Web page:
Islam- the religious faith of Muslims, based on the words and religious system founded by the prophet Muhammad and taught by the Koran, the basic principle of which is absolute submission to a unique and personal God Allah.
  • Human free will
  • Human nature is chosen through life choices
  • A person is best when struggling against their individual nature, fighting for life
  • Decisions are not without stress and consequences
  • There are things that are not rational
  • Personal responsibility and discipline is crucial
  • Society is unnatural and its traditional religious and secular rules are arbitrary
  • Worldly desire is futile
Ø existentialism is a philosophy concerned with finding self and the meaning of life through free will, choice, and personal responsibility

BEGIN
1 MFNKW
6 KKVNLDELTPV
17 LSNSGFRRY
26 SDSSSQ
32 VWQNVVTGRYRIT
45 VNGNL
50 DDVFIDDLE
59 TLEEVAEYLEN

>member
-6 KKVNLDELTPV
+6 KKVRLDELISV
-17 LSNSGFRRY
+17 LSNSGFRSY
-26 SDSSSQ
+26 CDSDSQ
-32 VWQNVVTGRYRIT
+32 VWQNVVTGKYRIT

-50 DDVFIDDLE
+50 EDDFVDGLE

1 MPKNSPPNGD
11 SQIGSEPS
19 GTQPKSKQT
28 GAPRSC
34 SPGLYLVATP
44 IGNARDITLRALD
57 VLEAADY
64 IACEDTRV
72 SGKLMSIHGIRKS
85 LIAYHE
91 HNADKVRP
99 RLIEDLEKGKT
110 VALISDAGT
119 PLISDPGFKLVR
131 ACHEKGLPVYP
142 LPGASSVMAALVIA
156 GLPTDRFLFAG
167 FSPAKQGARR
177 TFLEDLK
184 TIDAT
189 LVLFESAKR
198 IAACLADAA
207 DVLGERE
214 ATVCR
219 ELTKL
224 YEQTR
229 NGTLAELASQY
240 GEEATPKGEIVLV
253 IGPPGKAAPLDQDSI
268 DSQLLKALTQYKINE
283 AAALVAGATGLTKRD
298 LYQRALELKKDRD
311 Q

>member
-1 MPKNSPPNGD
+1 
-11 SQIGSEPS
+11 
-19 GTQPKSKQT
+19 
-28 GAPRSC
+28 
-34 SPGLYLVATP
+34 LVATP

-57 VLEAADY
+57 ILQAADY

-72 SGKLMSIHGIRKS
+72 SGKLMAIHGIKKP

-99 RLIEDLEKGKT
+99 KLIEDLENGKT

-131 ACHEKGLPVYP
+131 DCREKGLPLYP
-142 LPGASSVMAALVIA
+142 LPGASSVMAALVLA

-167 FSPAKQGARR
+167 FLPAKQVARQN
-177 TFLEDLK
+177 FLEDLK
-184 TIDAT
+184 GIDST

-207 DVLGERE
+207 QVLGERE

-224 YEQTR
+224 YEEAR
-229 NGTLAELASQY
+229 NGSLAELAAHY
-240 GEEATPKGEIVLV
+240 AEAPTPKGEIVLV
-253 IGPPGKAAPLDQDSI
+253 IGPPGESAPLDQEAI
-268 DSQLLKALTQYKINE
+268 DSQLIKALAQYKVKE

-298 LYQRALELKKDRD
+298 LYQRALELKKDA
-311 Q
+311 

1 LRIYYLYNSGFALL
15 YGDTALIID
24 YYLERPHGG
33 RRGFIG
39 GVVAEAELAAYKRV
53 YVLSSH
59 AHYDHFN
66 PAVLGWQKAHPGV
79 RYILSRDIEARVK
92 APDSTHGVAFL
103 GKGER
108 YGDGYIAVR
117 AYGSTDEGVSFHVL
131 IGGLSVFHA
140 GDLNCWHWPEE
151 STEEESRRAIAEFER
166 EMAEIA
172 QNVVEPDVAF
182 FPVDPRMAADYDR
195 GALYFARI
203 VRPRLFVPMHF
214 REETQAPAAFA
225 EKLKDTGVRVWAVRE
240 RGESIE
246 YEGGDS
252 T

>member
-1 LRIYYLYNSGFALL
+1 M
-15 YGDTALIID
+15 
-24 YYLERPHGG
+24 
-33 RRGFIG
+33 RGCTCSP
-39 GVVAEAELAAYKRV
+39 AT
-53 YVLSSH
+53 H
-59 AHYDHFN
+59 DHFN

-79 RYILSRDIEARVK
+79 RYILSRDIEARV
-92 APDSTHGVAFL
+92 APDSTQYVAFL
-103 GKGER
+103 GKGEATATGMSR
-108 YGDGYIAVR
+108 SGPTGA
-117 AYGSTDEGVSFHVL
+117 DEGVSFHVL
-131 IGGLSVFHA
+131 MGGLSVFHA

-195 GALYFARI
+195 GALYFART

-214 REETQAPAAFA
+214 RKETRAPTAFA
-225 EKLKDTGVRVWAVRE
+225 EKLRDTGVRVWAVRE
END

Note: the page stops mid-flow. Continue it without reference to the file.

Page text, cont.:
Ø a religious philosopher, Nietzsche, an anti-Christian, Sartre, an atheist, and Camus an atheist are all strong believers of existentialism and all agree that human life is in no way complete and fully satisfying because of suffering and losses that occur when considering the lack of perfection, power, and control one has over their life.
external image WheelofLife.jpgexternal image galleryimage04.jpg?w=500

Sam"Islam is the monotheistic religion articulated by the Qur'an, a text considered by its adherents to be the verbatim word of Gos (Allah), and by the teachings and normative example of Muhammad, the Prophet of Islam. The word Islam literally means "submission (to God)" and an adherent of Islam is called Muslim." ( external image quran5.jpgSam

Kendall Beram-As you look at the flow of Muslim fundamentalism, or fundamentalism in various areas and various religions, they all play on the people who have very little.
**James Wolfensohn**
external image 47efcc86cc073muslim_children_in_south_africa.jpg?v=159500